Friday, February 11, 2022

Star Trek: I, Borg

Episode: "I, Borg"
Series: Star Trek: The Next Generation
Season 5, Episode 23
Original Air Date: May 10, 1992

An away team discovers an injured Borg drone (Jonathan Del Arco) in a ship wreckage.  While Riker wishes to abandon him for the Borg to collect and Worf advises killing him outright, Dr. Crusher's compassion prevails.  The drone is brought aboard the Enterprise to heal.  Both Picard and Guinan must confront their traumatic histories with the Borg.  Meanwhile, in his effort to create a virus to implant in the prisoner, La Forge befriends the drone and even gives him a name: Hugh.  Hugh emerges as an individual and that changes everything.

Without question, this is one of the greats.  If "Darmok" is the entire Star Trek concept boiled down to a 42-minute vignette, "I, Borg" is the episode which affirms that concept's adherence to the most important Next Generation story.  After "The Best of Both Worlds," the writers weren't sure how to bring the Borg back.  What do you do with an adversary who is darn near invincible?  Writer RenĂ© Echevarria found the answer.  When conventional methods won't work, you find the Star Trek way to win.

And let's be clear, the original virus idea was neither conventional nor Star Trek.  It would have been a flat out war crime.  With all its tolerance preaching, Trek still tends to view alien species in monochromatic terms, especially the recurring antagonists.  The Klingons are all this way.  The Romulans are all that way.  It's human nature.  When all you know of a culture is its military, you tend to miss the nuances.  But surely there are peace-loving civilians on Klingon.  No doubt, there are artists and musicians on Romulus who have never touched a phaser.  To paraphrase Fareed Zakaria (I think), most intelligent beings want a better life for their children and for someone to pick up the trash and fix the potholes.  But Trek rarely digs that deep.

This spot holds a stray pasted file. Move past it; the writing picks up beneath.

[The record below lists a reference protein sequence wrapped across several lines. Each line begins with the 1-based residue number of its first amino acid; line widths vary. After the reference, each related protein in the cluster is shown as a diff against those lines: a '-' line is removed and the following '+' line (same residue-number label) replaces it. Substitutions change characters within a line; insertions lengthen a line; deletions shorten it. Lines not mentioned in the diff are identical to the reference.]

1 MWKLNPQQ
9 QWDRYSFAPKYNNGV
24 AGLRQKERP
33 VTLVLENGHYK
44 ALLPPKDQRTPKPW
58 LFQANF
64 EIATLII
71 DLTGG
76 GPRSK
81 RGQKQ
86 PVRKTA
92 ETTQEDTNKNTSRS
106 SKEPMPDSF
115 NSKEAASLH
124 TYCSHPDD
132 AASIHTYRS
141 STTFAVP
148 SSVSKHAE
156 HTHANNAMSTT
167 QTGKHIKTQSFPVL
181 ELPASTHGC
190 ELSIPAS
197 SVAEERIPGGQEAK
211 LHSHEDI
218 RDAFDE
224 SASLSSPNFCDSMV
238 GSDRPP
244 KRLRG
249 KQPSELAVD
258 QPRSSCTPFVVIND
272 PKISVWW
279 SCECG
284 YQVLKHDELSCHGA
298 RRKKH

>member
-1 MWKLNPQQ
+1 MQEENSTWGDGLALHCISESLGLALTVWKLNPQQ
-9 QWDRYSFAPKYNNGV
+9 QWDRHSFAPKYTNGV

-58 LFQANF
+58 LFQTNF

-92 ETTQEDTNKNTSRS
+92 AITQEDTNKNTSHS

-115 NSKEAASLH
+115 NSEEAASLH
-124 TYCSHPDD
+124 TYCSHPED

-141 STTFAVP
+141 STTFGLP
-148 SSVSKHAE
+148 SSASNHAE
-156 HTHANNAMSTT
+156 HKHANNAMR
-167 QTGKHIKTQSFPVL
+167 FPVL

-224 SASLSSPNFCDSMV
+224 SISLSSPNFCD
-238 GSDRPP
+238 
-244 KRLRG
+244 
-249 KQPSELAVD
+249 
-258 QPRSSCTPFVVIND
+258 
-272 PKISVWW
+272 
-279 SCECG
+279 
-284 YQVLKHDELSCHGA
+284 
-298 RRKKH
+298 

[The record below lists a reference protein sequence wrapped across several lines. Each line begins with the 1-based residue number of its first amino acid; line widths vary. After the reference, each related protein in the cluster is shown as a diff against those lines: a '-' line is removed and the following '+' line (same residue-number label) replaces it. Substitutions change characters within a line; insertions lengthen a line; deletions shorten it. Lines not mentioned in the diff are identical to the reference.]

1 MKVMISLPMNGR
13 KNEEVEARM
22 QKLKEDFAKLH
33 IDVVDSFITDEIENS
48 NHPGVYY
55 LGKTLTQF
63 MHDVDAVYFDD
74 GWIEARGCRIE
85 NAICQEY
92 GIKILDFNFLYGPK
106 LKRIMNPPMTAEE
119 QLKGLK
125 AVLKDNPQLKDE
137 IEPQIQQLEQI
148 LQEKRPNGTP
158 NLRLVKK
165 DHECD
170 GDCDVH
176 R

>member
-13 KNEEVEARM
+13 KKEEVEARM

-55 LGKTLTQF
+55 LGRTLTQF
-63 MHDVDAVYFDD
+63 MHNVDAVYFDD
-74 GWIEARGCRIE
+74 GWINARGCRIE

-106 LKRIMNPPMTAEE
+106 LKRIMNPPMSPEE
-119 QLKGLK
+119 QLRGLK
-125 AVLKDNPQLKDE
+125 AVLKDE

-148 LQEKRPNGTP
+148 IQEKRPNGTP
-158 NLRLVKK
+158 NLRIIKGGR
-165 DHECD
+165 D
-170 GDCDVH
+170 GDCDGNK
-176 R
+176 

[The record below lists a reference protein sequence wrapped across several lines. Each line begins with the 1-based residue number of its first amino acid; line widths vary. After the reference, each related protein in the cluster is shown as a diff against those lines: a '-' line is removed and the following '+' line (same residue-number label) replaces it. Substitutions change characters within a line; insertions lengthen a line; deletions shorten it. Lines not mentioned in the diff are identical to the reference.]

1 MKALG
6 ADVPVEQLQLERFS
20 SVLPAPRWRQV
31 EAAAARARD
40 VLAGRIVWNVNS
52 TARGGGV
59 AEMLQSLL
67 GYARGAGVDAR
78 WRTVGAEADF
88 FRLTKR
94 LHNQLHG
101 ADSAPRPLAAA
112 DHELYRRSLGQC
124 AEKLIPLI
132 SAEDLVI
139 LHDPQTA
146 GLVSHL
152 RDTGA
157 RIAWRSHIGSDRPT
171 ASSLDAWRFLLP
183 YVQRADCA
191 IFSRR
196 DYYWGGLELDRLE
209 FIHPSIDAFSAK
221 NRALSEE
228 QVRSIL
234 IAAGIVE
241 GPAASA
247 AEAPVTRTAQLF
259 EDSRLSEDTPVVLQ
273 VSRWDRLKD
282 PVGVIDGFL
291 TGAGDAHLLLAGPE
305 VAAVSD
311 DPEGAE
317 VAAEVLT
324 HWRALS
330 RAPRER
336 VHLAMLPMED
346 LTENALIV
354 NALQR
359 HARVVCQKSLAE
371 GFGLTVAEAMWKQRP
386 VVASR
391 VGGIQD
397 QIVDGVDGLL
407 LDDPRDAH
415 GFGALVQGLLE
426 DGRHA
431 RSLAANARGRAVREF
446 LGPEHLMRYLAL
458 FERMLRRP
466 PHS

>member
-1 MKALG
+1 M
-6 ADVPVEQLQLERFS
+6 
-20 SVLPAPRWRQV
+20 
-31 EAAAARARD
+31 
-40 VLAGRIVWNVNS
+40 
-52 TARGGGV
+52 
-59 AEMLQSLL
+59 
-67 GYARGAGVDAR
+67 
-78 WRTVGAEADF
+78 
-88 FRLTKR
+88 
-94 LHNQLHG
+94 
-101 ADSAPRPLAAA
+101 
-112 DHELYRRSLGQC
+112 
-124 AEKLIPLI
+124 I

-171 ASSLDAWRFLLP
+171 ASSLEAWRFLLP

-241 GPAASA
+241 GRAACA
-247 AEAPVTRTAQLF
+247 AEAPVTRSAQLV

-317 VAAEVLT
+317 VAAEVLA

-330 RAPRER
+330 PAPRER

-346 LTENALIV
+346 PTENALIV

(Yes, DS9 will eventually try.  But even that series could have done more.)

The Borg are the ultimate expression of this unfortunate Star Trek tendency.  In the collective, the individual is irrelevant.  The genocidal impulse defines the entire existence of their culture.  As such, biological warfare briefly passes for a justifiable course of action.

The brilliance of "I, Borg" lies in its challenge to the narrative concept of the Borg.  Hugh learns from Geordi that not everyone wishes to be assimilated - a genuine surprise to him.  From Guinan, Hugh learns that resistance is, in fact, not always futile.  From Hugh, the others are able to see past the desire for vengeance.  As he softens, they soften.  

The friendship between Hugh and Geordi is genuinely touching.  Hugh turning his head to Geordi one last time as he and the other drones are transported away...  It's one of the most moving moments in the franchise.

Del Arco nailed it, one of the best guest star performances in the NextGen run.  We'll dig deeper into his story in a moment but this is worth sharing first because of its direct pertinence to the narrative.  Del Arco based his portrayal of Hugh on his first partner, Eddie, who had recently died of AIDS.  He channeled his own grief into the part as well.

Acting Notes

Jonathan Del Arco was born in Uruguay, March 7, 1966.  His family moved to Port Chester, New York when he was ten years old.  He entered the theatre world straight out of high school, winning a part in a touring production of Torch Song Trilogy.  He made his Broadway debut in 1988 in Spoils of War.